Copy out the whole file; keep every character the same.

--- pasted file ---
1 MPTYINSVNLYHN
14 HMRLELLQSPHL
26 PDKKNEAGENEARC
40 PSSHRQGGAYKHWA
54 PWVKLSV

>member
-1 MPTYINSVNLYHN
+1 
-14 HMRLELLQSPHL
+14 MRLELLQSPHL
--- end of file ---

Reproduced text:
1 MPTYINSVNLYHN
14 HMRLELLQSPHL
26 PDKKNEAGENEARC
40 PSSHRQGGAYKHWA
54 PWVKLSV

>member
-1 MPTYINSVNLYHN
+1 
-14 HMRLELLQSPHL
+14 MRLELLQSPHL